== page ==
“The lifestyle that we all enjoy is facing extinction in a way. Hunter numbers have decreased over the past few decades,” Ramirez says. “I think in the past few years the industry has started to take a look at the narrative and look at who their members are today. It comes down to diversity, a lot of these people are stepping up to the plate now. I think it’s important to not necessarily run things like we did in the ‘80s and ‘90s and instead connect with multiple generations. We’re not necessarily getting new blood, which makes the whole R3 (recruit, retain and reactivate) aspect important. Mentorship is going to have to be everyone’s responsibility at some point to save this tradition and continue our heritage with upland hunting.”

The next generation of hunters and conservationists is especially important to Ramirez as he raises his 4 (well, 4 ½ if you ask her) year-old daughter and thinks about what the outdoors will look like for her. As Ramirez works to foster inclusion within mentoring and the outdoor space, he hopes that others will follow suit.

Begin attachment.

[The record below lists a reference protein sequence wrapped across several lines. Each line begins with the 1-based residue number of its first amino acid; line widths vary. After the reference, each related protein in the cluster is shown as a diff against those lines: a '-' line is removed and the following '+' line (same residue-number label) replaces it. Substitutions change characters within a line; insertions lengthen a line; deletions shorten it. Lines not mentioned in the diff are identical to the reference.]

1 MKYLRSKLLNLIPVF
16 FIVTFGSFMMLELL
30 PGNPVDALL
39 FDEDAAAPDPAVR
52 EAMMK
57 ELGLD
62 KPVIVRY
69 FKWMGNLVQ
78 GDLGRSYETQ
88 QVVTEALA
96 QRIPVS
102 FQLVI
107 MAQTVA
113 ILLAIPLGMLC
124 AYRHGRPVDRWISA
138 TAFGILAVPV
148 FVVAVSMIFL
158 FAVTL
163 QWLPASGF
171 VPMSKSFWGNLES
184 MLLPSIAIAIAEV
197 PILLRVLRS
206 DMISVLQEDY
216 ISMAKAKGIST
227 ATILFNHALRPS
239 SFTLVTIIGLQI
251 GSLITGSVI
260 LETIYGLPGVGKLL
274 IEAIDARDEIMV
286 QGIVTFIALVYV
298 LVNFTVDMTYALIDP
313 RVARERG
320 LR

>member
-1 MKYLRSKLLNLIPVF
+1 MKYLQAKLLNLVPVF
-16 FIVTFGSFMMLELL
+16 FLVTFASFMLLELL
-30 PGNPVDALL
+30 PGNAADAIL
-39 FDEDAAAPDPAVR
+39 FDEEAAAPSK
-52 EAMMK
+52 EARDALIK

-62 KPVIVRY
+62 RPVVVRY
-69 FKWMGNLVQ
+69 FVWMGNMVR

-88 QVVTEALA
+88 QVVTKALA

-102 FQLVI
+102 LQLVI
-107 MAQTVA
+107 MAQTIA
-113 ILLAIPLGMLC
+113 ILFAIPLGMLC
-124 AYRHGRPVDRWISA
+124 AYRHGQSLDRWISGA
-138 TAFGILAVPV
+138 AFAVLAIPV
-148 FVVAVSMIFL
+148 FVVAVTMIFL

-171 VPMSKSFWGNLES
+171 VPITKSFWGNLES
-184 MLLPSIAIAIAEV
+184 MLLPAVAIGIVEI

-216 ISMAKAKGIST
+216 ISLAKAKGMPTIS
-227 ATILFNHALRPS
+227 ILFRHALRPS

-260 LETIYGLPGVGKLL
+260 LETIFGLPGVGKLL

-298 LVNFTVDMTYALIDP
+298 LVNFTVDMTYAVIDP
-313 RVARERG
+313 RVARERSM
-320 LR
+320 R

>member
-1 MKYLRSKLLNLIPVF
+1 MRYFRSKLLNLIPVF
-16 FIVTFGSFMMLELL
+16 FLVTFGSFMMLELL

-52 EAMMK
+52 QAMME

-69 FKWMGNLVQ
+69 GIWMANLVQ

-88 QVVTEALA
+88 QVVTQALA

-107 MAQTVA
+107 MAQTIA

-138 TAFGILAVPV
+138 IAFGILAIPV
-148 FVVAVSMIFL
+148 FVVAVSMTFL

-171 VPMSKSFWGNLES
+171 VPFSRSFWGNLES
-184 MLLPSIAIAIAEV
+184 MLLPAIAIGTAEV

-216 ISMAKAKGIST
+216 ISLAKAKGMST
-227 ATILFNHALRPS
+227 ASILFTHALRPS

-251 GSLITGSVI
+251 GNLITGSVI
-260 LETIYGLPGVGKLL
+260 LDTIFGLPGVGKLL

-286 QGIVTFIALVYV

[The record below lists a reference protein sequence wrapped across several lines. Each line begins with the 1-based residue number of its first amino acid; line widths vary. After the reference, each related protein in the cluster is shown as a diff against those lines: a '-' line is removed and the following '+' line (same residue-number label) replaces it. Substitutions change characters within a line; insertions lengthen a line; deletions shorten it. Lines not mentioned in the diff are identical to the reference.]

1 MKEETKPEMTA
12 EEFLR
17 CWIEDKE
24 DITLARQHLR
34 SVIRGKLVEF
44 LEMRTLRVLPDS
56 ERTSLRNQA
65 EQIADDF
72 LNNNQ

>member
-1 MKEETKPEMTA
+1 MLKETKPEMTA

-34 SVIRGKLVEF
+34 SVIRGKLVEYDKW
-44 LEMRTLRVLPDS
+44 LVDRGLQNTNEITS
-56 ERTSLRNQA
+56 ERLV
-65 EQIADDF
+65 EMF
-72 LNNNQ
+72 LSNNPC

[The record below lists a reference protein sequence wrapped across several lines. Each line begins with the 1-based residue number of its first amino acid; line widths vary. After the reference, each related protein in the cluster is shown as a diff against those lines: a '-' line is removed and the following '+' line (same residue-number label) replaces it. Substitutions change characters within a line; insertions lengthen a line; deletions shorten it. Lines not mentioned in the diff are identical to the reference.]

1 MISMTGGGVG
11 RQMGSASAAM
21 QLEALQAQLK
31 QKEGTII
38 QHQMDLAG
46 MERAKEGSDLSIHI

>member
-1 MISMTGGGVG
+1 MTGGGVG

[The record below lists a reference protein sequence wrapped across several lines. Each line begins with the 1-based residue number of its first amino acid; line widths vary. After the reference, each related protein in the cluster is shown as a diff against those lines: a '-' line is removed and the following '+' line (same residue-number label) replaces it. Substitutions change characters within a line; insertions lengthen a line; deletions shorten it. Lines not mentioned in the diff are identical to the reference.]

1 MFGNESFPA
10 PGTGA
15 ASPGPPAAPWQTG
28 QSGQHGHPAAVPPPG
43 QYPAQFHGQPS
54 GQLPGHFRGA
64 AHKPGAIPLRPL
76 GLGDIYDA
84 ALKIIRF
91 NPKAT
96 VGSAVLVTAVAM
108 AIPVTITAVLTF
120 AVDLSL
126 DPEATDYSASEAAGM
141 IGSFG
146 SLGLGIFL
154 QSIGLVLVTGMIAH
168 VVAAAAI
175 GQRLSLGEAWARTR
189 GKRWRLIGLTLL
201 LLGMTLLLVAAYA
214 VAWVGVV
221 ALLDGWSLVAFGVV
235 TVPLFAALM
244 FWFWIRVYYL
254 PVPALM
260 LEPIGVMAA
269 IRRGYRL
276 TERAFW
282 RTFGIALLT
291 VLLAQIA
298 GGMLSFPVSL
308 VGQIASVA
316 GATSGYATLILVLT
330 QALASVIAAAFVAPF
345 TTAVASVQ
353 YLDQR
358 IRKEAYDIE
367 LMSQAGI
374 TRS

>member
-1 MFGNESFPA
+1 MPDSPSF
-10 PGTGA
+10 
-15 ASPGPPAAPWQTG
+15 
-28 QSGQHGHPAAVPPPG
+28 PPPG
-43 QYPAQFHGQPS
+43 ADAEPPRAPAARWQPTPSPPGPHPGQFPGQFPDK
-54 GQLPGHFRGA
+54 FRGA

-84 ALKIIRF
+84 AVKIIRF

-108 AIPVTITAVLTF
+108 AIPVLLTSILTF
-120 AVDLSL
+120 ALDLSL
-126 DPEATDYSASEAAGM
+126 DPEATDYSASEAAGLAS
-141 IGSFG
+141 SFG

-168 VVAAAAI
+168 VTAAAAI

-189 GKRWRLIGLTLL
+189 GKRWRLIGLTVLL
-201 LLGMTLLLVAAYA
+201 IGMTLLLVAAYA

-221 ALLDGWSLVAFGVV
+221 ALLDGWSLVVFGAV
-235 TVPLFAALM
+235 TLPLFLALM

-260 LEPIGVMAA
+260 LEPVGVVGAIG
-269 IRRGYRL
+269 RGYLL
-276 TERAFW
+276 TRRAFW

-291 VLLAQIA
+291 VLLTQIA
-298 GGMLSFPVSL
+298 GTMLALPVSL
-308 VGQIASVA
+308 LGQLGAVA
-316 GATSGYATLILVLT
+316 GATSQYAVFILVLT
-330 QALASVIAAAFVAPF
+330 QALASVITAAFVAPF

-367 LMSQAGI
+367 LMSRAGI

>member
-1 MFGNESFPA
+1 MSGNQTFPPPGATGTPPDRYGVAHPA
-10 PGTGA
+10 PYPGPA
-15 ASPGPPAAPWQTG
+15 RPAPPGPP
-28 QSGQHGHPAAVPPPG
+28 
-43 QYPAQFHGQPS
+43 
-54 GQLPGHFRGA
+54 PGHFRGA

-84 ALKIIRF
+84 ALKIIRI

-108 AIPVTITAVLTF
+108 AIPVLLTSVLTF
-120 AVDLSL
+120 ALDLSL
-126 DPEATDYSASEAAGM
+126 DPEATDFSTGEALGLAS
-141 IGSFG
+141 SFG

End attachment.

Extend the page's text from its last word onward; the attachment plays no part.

“I hope to some extent that she does partake in hunting,” says Ramirez. “In general, I would like for anyone, not just my daughter, to see an industry that’s a lot more open, friendly, and representative of women and minorities. This industry is filled with a lot of people that long for a simpler life and traditional values, cherished by all. Currently, there seems to be quite a few people that are resistant of change. It would be nice to see a more diverse crowd, I hope that happens for her.”

To learn more about Jorge Ramirez and Upland Jitsu, tune into our On the Wing Podcast interview

 


Marissa Jensen is PF and QF’s education and outreach program manager

This story originally appeared in the Winter 2021 issue of Quail Forever Journal. If you liked it and want to be the first to receive more great content like this, become a member today!